Tria was asked about Italy’s position with regards to France’s calls for common bank deposit insurance and a Eurozone investment budget and Germany’s calls for monitoring on member states by a European monetary fund and debt restructuring procedures: “We agree with what France proposes. We want to move forward on many aspects of euro area governance and the Banking Union. I just say that: as for the monitoring, the EU commission has done a very good job, I don’t see why we should create an overlap with the intervention of a European monetary fund. More in general, we are not going to accept measures which, albeit unintentionally, may cause financial instability. Let’s avoid unintended consequences. Let’s be careful to avoid self-fulfilling prophecies. Italy is committed to reduce its debt, but for this process to go on we can’t accept proposals undermining confidence in our debt sustainability.”

Unless Tria’s actions depart markedly from his words, the populist reform agenda in Italy is pretty much dead on arrival. He has decided to placate the markets, ECB, and the EU for now while playing a longer and stealthier game of loosening Eurozone austerity.

Now the European project is in real trouble with out-of-touch domestic and European political elites and an establishment unable to address the concerns of public opinion. Many people no longer trust mainstream politicians, EU technocrats, and elites in general.24 They seem captured by vested interests and incapable of improving the life of ordinary people, let alone setting out a compelling vision of a brighter future. Politics is turning nasty, fractious and inward-looking – with unpredictable consequences.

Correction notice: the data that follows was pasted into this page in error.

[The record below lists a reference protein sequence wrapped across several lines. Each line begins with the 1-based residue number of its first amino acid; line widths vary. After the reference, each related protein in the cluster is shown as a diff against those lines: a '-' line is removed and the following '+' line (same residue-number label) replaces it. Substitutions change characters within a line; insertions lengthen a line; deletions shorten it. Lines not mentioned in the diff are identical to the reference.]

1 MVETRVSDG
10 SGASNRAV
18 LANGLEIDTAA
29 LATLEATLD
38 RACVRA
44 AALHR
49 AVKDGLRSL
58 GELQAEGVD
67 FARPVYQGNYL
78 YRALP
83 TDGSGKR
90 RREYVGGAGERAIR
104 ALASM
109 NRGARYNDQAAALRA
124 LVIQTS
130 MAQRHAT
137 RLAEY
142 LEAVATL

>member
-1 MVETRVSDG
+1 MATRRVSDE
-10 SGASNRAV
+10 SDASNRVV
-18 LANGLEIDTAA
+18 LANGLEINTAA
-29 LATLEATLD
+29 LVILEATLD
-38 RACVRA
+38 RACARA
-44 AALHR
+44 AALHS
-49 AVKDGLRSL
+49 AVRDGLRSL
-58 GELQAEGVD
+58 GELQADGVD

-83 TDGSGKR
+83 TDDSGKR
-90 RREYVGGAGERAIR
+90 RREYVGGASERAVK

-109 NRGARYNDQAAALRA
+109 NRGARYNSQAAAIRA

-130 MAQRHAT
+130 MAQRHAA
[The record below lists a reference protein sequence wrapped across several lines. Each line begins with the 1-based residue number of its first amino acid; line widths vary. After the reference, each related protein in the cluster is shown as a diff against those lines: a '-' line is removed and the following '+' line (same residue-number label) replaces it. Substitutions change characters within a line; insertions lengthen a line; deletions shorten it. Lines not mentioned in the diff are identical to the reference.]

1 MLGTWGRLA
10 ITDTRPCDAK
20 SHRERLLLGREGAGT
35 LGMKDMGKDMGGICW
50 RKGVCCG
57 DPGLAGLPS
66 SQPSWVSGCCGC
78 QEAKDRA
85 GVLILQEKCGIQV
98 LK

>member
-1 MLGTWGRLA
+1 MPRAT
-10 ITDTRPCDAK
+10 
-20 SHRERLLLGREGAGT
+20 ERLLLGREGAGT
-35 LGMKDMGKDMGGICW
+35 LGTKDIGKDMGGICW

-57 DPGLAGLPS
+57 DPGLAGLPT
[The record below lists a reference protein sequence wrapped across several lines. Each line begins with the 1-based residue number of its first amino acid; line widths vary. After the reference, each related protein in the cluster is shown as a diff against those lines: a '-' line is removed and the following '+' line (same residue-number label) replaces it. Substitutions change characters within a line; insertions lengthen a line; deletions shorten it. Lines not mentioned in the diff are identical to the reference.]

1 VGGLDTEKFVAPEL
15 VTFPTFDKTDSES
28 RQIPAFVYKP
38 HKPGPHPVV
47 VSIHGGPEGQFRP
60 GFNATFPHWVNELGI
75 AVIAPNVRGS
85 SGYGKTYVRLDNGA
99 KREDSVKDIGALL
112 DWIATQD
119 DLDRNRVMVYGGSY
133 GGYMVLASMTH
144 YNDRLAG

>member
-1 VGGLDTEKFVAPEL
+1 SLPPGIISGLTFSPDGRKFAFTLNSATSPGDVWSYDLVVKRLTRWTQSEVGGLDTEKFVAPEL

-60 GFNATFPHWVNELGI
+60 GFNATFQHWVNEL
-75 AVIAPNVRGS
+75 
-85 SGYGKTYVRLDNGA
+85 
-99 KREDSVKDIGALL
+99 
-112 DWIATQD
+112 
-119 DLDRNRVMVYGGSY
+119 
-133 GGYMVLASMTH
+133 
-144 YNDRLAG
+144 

Perception matters. ECB President Mario Draghi has been reprimanded in public by the EU’s Ombudsman, Emily O‘Reilly, whose job it is to arbitrate public complaints about EU institutions. The complaint against Draghi was that he had compromised his public role by regularly attending the Group of 30  (G30), a private club of corporate and central bankers. In her response to the complaint, O‘Reilly recommended that Draghi should suspend his membership of the group for the remaining duration of his term: “The implied closeness of the relationship through membership – particularly between a supervising bank and those it supervises – is not compatible with the independence obligation of an institution such as the ECB.”

While O’Reilly said there was no evidence of sensitive information being shared at the G30, there could still be “a perception that, through the participation of members of the ECB’s decision-making bodies, the ECB could be open to influence in the shaping of new regulatory practices.”